Monday, February 9th, 2009

A couple of weeks in HTML 5

Category: HTML

Mark Pilgrim release a couple of HTML 5 roundup posts in a row. In his first post he talks about:

Big news #1: r2692, a major revamp of the way application caches are defined. Application caches are the heart of the offline web model which can be used to allow script-heavy web applications like Gmail to work even after you disconnect from the internet.

Big news #2: r2684, which redefines the on* attributes in a way that doesn’t suck quite as much. Also, it defines the widely used (but poorly understood) onerror attribute in a way that matches what browsers actually do with it.

Big news #3: r2685 and r2686 defines a whole slew of important events that are fired on the Window object, including onbeforeunload, onerror, and onload. Previously, some of these were defined on the <body> element, which didn’t actually match current browser behavior.

In his latest post he discusses the news this week that is the beginning of the non-normative section on rendering HTML documents. For those of you not up on spec-writing lingo, “non-normative” means “you can ignore this and still claim to be in compliance with the specification.” It’s advice, not commands. On the other hand, it’s generally useful advice, so ignoring it completely is probably not in your best interests.

Posted by Dion Almaer at 4:02 am

3 rating from 17 votes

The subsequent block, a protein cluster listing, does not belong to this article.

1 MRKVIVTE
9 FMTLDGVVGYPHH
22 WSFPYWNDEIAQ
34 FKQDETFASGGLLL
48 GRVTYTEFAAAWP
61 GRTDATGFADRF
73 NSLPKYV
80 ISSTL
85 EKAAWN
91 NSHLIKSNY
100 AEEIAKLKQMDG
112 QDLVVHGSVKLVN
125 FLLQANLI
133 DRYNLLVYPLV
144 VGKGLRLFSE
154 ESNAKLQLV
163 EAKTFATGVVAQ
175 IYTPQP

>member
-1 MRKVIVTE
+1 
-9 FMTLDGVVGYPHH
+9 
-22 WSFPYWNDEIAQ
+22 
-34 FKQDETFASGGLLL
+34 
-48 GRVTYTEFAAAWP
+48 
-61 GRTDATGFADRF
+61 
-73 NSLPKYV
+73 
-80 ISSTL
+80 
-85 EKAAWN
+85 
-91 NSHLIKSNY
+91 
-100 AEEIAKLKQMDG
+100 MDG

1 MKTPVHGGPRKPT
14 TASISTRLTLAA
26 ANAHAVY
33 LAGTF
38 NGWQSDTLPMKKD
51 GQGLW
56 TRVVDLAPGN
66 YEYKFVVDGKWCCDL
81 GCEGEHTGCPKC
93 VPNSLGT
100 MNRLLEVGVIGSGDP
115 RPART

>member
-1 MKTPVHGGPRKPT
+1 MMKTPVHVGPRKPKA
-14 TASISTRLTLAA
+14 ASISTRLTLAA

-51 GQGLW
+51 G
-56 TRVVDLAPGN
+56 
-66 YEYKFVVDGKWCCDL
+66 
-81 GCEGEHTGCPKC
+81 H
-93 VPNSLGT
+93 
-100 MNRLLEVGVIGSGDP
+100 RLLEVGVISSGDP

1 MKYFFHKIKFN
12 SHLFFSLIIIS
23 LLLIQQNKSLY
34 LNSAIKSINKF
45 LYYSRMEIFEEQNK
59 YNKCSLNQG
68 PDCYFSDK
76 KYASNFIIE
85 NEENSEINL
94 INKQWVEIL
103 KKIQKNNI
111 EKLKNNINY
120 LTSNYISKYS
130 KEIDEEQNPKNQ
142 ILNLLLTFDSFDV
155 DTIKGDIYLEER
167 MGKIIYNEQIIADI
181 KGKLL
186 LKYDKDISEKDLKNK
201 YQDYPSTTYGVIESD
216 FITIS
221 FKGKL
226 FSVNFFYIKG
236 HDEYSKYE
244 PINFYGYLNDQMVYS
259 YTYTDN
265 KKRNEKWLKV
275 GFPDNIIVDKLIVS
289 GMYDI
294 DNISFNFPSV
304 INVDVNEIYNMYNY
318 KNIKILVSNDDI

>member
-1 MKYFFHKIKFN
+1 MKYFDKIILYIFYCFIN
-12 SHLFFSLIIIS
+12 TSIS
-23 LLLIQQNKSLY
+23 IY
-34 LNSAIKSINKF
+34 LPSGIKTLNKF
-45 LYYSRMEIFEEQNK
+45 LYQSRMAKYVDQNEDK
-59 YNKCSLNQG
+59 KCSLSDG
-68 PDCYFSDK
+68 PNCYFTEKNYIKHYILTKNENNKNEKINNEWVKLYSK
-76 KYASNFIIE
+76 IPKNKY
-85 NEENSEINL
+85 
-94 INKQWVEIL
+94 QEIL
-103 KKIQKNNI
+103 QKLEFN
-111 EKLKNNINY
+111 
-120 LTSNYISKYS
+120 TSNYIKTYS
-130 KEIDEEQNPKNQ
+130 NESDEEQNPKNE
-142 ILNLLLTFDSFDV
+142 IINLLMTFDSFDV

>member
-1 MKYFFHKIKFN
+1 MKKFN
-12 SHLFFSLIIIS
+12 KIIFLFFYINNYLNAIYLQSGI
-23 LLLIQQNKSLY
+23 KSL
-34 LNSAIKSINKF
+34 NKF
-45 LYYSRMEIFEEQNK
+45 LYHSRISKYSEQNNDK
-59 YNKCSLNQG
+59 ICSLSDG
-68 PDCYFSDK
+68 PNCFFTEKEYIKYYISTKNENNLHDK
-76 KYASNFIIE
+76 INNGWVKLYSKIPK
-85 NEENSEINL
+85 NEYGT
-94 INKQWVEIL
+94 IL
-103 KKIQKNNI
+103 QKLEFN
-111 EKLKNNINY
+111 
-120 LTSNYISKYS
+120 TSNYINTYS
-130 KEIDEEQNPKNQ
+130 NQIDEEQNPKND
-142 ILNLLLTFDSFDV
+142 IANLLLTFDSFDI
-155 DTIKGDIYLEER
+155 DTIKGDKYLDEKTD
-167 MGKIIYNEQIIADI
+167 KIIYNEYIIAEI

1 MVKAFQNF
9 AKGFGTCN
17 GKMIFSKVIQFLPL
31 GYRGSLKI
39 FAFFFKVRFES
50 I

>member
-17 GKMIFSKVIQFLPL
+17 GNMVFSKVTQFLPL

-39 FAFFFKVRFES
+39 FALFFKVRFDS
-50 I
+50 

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Is there a post about how this is better than xhtml 2.0. Not for anything, but I”m sick of browser wars and having to know 50 languages to please every browser. Insights are welcome–I’m a human services researcher who uses networks and not a web developer by trade, so it would be useful.

Comment by symbioticinternetworks — February 9, 2009
Shortly summarized: xhtml 2 is a clean-break redesign that abandons backwards compatibility, html 5 is a clean-up and extension of html 4.

Comment by Joeri — February 9, 2009
HTML5 ships with very nice things inside but his an horrible mess.
Take everything that could have been made wrong on the web one day or another, take a working group, take a few good ideas, mix all of this together and you’ve got the brand new HTML5
On the other hand XHTML2 has a lot of very good features, it’s strict and clear but a pain in the ass to implement and use.
What risk to happen is that we’ll take what’s best in each of theses and make our own tag soup (that’s already what’s happening today).
Href on all elements = brillant, I’ve been dreaming of that for years
Namespaces = so much nicer and future-proof than random/customs html5 attributes (also that’s already in use)
Role attribute = good, especially compared to the predefined HTML5 classnames (yeah mix style and semantics like in the good ol’ time…)
Canvas = do I really need to tell you about that ?

Comment by ywg — February 9, 2009

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